Silicon nanocrystals are promising materials for optical, electronic, medical and renewable energy applications. However, different synthesis techniques produce very different light emission characteristics, usually with low efficiencies. In Nature Light, Ilker Dogan and colleagues demonstrate a technique to turn any silicon nanocrystal into a white light emitter. By deliberately creating defects in nanocrystals, the team managed to create light emission centres which combine to produce a warm-white photoluminescence.
Benjamin Bruhn, Benjamin JM Brenny, Sidoeri Dekker, i  dogan  differ  nl (Ilker Dogan), Peter Schall and Katerina Dohnalova, Multi-chromatic silicon nanocrystals (pdf)
Light: Science & Applications - doi: 10.1038/l sa .2017. 7
Silicon nanocrystals have unique physical and chemical properties which depend strongly on the size of the particle. This tunable behavior makes them promising materials for applications. A big challenge is controlling the exact properties of the nanocrystals that come out of the synthesis process. Porous, plasma-synthesized, lithography-created or organically-capped silicon nanocrystals have widely diverging luminescence characteristics. "If you can convert silicon nanocrystals into an efficient white color phosphor (light emitting material - editor), you can use them to replace heavy metal containing toxic nanocrystals like CdSe, which are being used for their highly efficient emission characteristics", says co-author Ilker Dogan (DIFFER).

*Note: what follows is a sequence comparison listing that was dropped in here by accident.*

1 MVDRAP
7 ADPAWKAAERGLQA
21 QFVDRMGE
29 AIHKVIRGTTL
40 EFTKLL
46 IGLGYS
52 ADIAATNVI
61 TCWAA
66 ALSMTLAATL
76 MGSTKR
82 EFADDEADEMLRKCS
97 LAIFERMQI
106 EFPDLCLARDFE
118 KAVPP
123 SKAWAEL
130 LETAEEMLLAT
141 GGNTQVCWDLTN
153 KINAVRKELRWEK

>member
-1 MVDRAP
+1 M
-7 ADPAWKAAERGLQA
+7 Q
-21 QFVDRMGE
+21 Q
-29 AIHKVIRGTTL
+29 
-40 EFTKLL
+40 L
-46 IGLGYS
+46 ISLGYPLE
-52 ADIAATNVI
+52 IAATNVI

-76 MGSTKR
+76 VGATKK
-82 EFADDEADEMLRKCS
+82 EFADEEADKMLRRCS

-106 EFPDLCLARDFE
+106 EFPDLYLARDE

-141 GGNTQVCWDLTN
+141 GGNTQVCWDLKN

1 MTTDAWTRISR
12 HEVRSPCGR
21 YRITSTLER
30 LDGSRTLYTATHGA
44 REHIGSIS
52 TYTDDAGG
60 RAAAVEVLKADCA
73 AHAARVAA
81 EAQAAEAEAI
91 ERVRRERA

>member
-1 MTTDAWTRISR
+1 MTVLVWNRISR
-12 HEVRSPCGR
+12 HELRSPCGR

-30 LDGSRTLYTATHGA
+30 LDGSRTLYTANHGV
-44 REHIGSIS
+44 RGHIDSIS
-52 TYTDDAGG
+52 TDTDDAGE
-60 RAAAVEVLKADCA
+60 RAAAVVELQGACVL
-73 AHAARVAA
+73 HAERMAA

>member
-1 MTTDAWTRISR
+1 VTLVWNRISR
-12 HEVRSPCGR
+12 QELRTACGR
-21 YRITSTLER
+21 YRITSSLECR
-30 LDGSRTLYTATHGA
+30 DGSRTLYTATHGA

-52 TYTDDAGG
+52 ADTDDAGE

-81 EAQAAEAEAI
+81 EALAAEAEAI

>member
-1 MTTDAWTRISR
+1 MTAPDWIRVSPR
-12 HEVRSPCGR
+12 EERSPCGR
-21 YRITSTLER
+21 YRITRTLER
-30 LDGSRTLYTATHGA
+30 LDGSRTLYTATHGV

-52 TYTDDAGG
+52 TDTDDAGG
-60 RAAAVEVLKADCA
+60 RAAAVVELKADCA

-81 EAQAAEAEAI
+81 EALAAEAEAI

In their publication in Nature Light, Ilker Dogan and his colleagues at the Van der Waals-Zeeman Institute, AMOLF and Eindhoven University of Technology, show how they can get the desired light emission out of any type of silicon nanocrystal. Paradoxically, their approach to controlled light emission works by first deliberately creating defects in the silicon nanocrystals with an electron beam. The impact of fast electrons creates defects in the oxide shell surrounding each nanoparticle. These sites can then be stimulated to produce red, green and blue light, which combines into warm-white light.
The findings from this study are a big step towards realizing stable, energy efficient, environmentally friendly while-lighting applications, for instance white LEDs, and display technologies. On the other hand, white light phosphors can be used as solar spectrum absorbers for improved utilization of the light in solar cells.
Silicon nanocrystals: from solar panels to light emission and absorption
Plasma synthesized silicon nanocrystals were studied by Ilker Dogan as a part of Joint Solar Panel. His PhD study (2009-2013) focused on advanced photon management concepts in solar cells using silicon nanocrystals to convert high energy photons into multiple low energy photons (down conversion) to be absorbed by the solar cell. Later, a grant from HTSM together with Meyerburger allowed him to investigate the potential of using silicon nanocrystals as high capacity anodes for lithium-ion batteries. In this study, these plasma synthesized silicon nanocrystals are demonstrated as white light emitters, indicating their optical quality as a white phosphor, but also its potential to be used as a solar spectrum absorber.